Tutor.com The Derivative Session

May. 26, 2012

Session Transcript - Math - Calculus, 5/20/2012 7:56PM - Tutor.comSession Date: 5/20/2012 7:56PM
Length: 34 minute(s)
Subject: Math - Calculus

System Message
[00:00:00] *** Please note: All sessions are recorded for quality control. ***

Guest (Customer)
[00:00:00] We wish to construct an open topped box with a square base that has a volume of 864 cubic inches. Find the dimensions we should use if we want to minimize the amount of cardboard material to be used.

Charles C (Tutor)
[00:00:10] Welcome to Tutor.com ! My name is Charlie.

Guest (Customer)
[00:00:18] hey charlie

Charles C (Tutor)
[00:00:42] So I see you've got a word problem to work on. Did you have any work done on it yet?

Guest (Customer)
[00:00:48] some what
[00:00:51] not much
[00:00:56] all i know is this

Charles C (Tutor)
[00:01:00] OK.

Guest (Customer)
[00:01:14] now
[00:01:21] im thinking that i need to find an equation for the area
[00:01:28] but i can't seem to think of it

Charles C (Tutor)
[00:01:43] OK. That's a good start.
[00:02:21] So you're right, we need to get an expression for the area and then minimize that...
[00:03:10] One thing we can notice before we start that is, given that the box has a square base, what can we say about the relationship of l and w here?

Guest (Customer)
[00:03:09] i think i know one

Charles C (Tutor)
[00:03:13] OK.

Guest (Customer)
[00:03:21] here's what i think it is

Charles C (Tutor)
[00:03:27] OK...
[00:04:40] OK! That looks pretty close...
[00:05:12] Just notice that it's an open-topped box, so how would you modify that formula for a box without a top?

Guest (Customer)
[00:05:21] oh ok

Charles C (Tutor)
[00:05:45] Good!
[00:05:52] We're making progess.
[00:06:16] Now you've got a formula for the quantity you want to minimize...

Guest (Customer)
[00:06:25] so solve for one variable in terms of another?
[00:06:33] in terms of the other two

Charles C (Tutor)
[00:07:10] That's the right idea, but we can actually get it down to 2 variables by looking at all the info in the problem.

Guest (Customer)
[00:07:20] ok

Charles C (Tutor)
[00:07:37] Notice that the box has a square base, so what does that tell us about l and w?

Guest (Customer)
[00:07:45] sameEnter your text or URL here and press Enter to send.
[00:07:47] same

Charles C (Tutor)
[00:07:53] Correct!
[00:08:21] So we can replace all the l's by w's (or vice versa, whichever you prefer).

Guest (Customer)
[00:08:27] ok

Charles C (Tutor)
[00:09:09] Then we can use the idea about solving for one variable in terms of another.

Guest (Customer)
[00:09:16] ok

Charles C (Tutor)
[00:09:51] So we want our A (area) to be a function of just one variable so we can minimize it. I see you're working on that....

Guest (Customer)
[00:10:11] ok now let me plug that into the area equation and simplify it
[00:10:17] i'll get back to you in a minute

Charles C (Tutor)
[00:10:29] OK. I'll work on it as well....

Guest (Customer)
[00:10:31] k
[00:11:07] got it

Charles C (Tutor)
[00:11:18] OK. What did you arrive at?
[00:12:44] OK. We're writing A as a function of h...

Guest (Customer)
[00:13:41] so find the derivative of this?

Charles C (Tutor)
[00:13:50] We had A=4wh+w^2. I think one of the 2wh terms got dropped...

Guest (Customer)
[00:14:02] oh
[00:14:03] ok

Charles C (Tutor)
[00:14:32] And the w^2 still has an h in the denominator.

Guest (Customer)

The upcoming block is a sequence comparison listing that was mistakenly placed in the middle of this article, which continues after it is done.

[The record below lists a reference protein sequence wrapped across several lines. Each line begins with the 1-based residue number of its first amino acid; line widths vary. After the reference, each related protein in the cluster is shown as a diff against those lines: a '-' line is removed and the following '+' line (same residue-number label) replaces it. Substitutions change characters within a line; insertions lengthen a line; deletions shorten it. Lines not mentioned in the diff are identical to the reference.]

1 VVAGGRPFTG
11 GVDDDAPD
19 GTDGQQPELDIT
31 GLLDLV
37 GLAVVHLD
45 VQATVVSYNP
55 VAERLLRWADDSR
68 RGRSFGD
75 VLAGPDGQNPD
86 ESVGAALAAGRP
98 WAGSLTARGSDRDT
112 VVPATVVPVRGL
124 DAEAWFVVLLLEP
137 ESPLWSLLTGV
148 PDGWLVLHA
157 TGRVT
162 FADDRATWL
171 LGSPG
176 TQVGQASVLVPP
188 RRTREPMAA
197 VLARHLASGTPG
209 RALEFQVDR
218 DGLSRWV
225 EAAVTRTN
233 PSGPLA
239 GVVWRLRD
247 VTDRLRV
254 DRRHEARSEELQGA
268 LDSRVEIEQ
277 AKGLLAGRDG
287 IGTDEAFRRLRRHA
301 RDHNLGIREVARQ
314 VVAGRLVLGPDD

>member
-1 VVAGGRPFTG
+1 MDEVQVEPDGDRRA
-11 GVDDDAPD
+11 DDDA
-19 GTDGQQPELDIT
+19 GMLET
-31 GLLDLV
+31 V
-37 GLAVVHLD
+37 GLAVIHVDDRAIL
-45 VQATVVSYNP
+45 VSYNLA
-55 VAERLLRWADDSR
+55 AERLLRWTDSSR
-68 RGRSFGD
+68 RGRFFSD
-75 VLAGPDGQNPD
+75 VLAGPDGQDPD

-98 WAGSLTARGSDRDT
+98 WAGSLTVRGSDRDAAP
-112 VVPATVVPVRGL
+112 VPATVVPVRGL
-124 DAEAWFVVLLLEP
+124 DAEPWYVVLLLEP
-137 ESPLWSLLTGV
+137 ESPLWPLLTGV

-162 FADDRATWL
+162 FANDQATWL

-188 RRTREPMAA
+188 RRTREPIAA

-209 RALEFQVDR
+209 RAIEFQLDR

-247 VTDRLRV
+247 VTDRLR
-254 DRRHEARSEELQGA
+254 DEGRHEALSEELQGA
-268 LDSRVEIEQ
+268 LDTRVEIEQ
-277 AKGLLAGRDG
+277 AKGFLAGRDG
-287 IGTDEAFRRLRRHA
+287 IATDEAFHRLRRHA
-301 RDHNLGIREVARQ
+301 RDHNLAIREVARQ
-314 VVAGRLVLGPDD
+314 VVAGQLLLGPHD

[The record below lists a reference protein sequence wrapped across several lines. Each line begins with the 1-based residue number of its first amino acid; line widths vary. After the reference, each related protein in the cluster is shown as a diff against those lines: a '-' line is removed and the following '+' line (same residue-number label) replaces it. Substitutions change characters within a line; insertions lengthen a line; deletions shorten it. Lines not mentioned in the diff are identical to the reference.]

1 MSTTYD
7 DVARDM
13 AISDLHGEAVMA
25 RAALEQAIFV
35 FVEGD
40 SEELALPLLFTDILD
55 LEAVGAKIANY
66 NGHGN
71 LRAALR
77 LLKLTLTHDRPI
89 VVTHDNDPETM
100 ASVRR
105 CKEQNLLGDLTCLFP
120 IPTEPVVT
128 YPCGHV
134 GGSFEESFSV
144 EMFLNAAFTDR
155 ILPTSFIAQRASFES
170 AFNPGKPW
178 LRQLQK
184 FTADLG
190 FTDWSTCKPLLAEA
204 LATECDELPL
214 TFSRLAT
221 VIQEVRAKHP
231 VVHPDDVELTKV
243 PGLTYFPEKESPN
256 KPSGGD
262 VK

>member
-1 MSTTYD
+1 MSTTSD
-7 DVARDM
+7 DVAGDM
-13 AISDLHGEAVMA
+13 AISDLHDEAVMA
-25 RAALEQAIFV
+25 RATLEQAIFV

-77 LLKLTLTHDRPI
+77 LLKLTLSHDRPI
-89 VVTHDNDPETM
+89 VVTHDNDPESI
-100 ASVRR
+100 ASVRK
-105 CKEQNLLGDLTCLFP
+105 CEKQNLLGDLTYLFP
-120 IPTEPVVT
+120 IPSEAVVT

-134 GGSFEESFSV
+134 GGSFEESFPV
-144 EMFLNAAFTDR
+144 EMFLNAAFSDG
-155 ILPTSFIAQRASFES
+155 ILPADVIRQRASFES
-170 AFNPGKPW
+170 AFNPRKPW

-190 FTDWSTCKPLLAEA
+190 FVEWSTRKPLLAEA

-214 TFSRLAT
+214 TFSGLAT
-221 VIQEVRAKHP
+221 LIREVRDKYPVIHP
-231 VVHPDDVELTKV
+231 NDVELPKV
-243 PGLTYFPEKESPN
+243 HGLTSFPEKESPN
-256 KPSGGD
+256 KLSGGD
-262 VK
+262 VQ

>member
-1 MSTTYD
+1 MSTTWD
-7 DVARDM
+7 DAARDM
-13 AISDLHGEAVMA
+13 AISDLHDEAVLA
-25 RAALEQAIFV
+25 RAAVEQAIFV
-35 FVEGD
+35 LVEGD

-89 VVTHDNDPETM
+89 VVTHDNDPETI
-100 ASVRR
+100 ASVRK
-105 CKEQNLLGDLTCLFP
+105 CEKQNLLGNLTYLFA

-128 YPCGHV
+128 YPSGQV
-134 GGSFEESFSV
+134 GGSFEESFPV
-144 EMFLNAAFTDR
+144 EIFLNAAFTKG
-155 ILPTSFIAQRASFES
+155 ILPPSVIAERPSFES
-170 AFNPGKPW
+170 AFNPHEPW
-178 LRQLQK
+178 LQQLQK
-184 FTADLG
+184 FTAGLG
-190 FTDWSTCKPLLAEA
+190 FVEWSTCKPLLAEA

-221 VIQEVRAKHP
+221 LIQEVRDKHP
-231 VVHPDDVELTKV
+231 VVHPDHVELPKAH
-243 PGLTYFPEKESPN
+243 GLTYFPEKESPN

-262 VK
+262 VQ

[00:15:12] ok
[00:15:40] now find the derivative?

Charles C (Tutor)
[00:15:50] But yes, we find the derivative of this. Let's see how the calculations work out. I might be tempted to solve for h in terms of w and have A be a function of w to avoid the square root, but this should work....
[00:15:58] Yes, let's take the derivative.

Guest (Customer)
[00:16:02] ok
[00:16:10] get back to you in a minute again

Charles C (Tutor)
[00:16:26] OK. I'll work on it too...

Guest (Customer)
[00:16:53] go it
[00:16:55] got it

Charles C (Tutor)
[00:17:07] All right! What did you get?

Guest (Customer)
[00:17:19] this

Charles C (Tutor)
[00:18:24] Let me look at that a second...

Guest (Customer)
[00:18:29] okay

Charles C (Tutor)
[00:19:20] I got something a little different on the first term...

Guest (Customer)
[00:21:10] i think i forgot to apply the chain rule on the first one

Charles C (Tutor)
[00:22:16] Does that look all right to you?

Guest (Customer)
[00:22:19] yes

Charles C (Tutor)
[00:22:27] OK. So what comes next?

Guest (Customer)
[00:22:34] set it equal to zero
[00:22:35] 0
[00:22:38] and solve for h

Charles C (Tutor)
[00:22:43] Good!
[00:22:55] Let's see how messy the algebra gets...

Guest (Customer)
[00:22:58] haha

Charles C (Tutor)
[00:23:31] Do you want to try to work that out on paper again?

Guest (Customer)
[00:23:46] we can use a calculator if possible
[00:23:51] if not then we can work it out

Charles C (Tutor)
[00:24:22] OK. I'm just seeing how the calculations work out. Give me just a minute...

Guest (Customer)
[00:24:32] ok
[00:24:38] im confused on how to solve for h

Charles C (Tutor)
[00:25:09] I think it's looking okay. Just a couple more seconds...

Guest (Customer)
[00:25:25] ok

Charles C (Tutor)
[00:26:55] I got something for h that looks a little ugly, but probably okay for the calculator.
[00:27:13] Let's see what happens solving for h here.

Guest (Customer)
[00:27:16] ok

Charles C (Tutor)
[00:28:35] It seems like a good idea to get rid of the fractions by multiplying both sides of the equation by h^2. Sound reasonable?

Guest (Customer)
[00:28:41] yes

Charles C (Tutor)
[00:28:46] OK...

Guest (Customer)
[00:30:06] so h ^3/2 = 14.6969

Charles C (Tutor)
[00:30:36] Looks right. And so h=?

Guest (Customer)
[00:30:56] i got h to equal 3.83

Charles C (Tutor)
[00:31:37] I got h very close to 6. Let me double-check...

Guest (Customer)
[00:31:42] oh.
[00:32:27] yes